The gunman sentenced to life in prison for the mass killing of 51 worshippers at two New Zealand mosques could serve his sentence in his native Australia.
White supremacist Brenton Harrison Tarrant was the first person to be given a whole life tariff without the possibility of parole in New Zealand when he was sentenced on Thursday.
The March 2019 attacks targeting people praying at the Al Noor and Linwood mosques in Christchurch shocked New Zealand and prompted new laws banning the deadliest types of semi-automatic weapons.
Australia’s Prime Minister Scott Morrison said he would be open to seeing Tarrant, who pleaded guilty to 51 counts of murder, 40 counts of attempted murder and one count of terrorism, transferred to Australia but said the victims’ wishes would be paramount.
A transfer would buck international convention and require changes to the laws in both countries, but proponents of the idea have called for Australia to take responsibility for detaining Tarrant and take the costs off the New Zealand taxpayer.
Prime Minister Scott Morrison said while New Zealand has made no official request the Australian government was open to taking him back.
He said: “I’m pleased that that terrorist will never be released anywhere ever again.
“We’ll have an open discussion and look at the issues around this.
“Most of all, we’re concerned about what the views of the families would be for those affected, and we want to do the right thing by them.”
New Zealand Deputy Prime Minister Winston Peters is among the most vocal proponents of a transfer.
He said: “Given this unprecedented circumstance and all the regard to the cost of looking after the victims in our country who survived and their families and also the 50 million New Zealand dollar plus (£25 million) downstream in real terms of providing safety for this terrorist, then the sound, reasonable, logical thing to do would be to ask Australia to step up.”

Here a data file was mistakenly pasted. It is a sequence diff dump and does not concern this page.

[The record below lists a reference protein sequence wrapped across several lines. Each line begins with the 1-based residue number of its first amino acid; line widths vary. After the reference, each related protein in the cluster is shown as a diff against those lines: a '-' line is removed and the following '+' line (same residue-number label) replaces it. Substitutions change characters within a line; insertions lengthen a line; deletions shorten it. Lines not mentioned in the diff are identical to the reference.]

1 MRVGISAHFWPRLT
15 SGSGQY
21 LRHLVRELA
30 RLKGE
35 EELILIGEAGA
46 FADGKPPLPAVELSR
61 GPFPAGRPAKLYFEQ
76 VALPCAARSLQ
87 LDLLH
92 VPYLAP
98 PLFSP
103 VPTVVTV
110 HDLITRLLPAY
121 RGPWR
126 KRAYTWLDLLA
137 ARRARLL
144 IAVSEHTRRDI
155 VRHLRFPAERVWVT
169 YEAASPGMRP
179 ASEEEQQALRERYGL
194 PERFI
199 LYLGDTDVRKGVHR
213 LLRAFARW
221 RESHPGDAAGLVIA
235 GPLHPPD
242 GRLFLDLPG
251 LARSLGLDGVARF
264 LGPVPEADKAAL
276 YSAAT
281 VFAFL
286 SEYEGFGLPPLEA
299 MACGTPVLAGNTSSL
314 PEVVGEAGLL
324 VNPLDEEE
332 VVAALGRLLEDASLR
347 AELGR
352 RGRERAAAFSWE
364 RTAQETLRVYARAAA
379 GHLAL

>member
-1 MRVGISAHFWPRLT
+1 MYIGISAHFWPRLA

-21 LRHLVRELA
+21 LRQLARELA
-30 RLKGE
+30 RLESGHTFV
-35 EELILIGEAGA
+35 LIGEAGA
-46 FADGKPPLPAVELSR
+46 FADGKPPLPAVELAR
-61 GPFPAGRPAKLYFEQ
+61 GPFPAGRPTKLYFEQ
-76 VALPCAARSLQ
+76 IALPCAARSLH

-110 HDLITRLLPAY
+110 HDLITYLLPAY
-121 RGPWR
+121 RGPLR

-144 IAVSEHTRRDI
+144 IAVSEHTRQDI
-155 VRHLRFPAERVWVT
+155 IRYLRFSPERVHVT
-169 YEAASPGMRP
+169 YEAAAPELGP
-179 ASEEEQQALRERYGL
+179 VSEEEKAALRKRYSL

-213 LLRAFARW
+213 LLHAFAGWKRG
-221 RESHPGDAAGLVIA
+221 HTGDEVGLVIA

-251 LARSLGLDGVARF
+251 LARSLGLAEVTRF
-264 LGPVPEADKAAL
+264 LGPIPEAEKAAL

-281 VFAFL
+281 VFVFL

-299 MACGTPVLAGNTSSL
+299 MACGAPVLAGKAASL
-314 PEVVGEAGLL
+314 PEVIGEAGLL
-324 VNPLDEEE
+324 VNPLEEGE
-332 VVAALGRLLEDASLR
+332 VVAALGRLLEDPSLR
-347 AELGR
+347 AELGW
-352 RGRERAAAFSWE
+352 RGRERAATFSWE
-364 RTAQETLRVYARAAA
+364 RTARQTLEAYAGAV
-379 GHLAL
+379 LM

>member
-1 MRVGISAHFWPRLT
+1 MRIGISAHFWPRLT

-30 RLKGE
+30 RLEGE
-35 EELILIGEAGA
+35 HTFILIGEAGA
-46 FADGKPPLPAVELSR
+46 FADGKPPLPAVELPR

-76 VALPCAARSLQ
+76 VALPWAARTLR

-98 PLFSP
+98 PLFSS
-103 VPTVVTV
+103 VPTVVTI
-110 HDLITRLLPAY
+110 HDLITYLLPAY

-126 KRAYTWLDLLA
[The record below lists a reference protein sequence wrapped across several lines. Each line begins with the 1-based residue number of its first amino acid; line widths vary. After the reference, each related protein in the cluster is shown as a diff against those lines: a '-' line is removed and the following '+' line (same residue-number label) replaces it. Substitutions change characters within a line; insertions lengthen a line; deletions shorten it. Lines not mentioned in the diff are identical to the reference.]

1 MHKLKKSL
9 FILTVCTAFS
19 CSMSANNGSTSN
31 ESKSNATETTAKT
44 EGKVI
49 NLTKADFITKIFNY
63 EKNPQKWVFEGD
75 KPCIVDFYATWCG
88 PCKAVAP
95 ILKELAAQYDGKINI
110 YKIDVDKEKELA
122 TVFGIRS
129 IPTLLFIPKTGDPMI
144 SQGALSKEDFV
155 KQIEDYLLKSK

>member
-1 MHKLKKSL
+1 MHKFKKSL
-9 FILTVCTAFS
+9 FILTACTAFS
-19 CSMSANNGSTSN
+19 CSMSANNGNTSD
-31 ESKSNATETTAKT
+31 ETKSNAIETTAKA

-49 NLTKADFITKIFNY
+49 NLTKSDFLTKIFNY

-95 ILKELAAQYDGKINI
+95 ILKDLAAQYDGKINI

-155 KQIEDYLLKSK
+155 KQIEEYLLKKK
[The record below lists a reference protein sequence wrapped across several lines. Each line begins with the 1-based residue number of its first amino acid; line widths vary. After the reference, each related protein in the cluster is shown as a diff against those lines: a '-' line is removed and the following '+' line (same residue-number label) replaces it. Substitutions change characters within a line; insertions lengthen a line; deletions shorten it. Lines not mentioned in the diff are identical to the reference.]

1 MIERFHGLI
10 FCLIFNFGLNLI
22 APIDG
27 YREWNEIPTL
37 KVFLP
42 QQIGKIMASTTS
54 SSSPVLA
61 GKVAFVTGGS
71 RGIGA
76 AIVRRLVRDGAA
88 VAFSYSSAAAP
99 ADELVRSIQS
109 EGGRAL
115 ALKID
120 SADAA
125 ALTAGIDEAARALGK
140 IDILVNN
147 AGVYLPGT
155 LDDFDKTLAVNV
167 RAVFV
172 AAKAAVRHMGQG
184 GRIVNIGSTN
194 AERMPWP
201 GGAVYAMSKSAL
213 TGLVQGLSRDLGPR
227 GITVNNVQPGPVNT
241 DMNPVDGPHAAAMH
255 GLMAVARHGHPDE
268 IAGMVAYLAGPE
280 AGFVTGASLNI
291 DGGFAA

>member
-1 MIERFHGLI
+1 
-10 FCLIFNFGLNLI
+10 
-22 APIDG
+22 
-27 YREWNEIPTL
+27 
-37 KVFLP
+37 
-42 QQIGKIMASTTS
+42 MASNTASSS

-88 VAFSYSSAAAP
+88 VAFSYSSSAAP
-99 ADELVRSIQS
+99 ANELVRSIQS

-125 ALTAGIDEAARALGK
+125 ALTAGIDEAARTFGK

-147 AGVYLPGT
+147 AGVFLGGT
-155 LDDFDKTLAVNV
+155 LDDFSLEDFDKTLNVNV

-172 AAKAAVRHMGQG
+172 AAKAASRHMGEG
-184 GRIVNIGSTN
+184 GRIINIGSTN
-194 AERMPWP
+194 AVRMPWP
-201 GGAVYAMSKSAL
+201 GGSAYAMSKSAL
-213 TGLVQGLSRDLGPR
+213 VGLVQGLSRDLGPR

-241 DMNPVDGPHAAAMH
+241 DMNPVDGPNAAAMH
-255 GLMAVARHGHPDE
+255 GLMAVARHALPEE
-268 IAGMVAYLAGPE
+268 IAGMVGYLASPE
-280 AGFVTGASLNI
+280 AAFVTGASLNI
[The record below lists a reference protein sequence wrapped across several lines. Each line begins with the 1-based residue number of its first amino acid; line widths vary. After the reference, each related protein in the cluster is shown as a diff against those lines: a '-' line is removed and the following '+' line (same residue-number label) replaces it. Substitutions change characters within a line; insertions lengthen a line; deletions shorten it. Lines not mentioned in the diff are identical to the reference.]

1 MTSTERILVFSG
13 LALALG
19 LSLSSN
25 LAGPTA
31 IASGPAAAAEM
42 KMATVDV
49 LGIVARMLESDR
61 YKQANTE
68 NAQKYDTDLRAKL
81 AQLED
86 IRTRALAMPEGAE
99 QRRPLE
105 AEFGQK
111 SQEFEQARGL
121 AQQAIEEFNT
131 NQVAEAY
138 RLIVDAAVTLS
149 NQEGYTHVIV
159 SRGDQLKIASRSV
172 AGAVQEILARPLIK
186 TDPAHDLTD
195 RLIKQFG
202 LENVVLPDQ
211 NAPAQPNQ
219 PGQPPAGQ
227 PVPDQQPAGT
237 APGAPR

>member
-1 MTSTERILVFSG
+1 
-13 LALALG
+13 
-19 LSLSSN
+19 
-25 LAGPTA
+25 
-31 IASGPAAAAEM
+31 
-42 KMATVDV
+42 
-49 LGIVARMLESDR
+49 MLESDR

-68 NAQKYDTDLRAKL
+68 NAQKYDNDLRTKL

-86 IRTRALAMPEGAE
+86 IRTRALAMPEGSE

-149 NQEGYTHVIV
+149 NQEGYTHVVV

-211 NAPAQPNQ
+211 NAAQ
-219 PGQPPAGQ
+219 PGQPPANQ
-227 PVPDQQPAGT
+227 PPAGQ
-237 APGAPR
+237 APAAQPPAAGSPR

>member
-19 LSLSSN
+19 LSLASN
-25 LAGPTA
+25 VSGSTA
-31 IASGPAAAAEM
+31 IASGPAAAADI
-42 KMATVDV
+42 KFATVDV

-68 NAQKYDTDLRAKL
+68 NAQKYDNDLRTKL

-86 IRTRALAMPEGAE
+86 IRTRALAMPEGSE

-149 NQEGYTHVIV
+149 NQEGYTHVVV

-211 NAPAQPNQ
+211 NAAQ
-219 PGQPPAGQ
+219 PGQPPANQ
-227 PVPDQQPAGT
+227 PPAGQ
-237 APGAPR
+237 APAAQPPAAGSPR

Tarrant was a legal resident of New Zealand at the time of the massacre, and international practice is for criminals to serve time in the jurisdictions where their crimes were committed.
New Zealand Prime Minister Jacinda Ardern has shown little enthusiasm for the idea of a transfer, telling reporters that current laws do not allow it and that any decision should be driven by the wishes of survivors and family members.
Opposition leader Judith Collins is among those opposed to the idea, saying Australia might then want to send back hundreds of New Zealand citizens in Australian prisons.
Australia’s Home Affairs Minister Peter Dutton said he would take legal advice on whether Tarrant might become eligible for parole if he entered the country’s prison system.
He said: “We’d have to look at what happened in terms of parole or the way in which our legal system would work here.
“First priority is to keep him in jail for the rest of his life, and we’ll work very closely with New Zealand on any request that they provide.”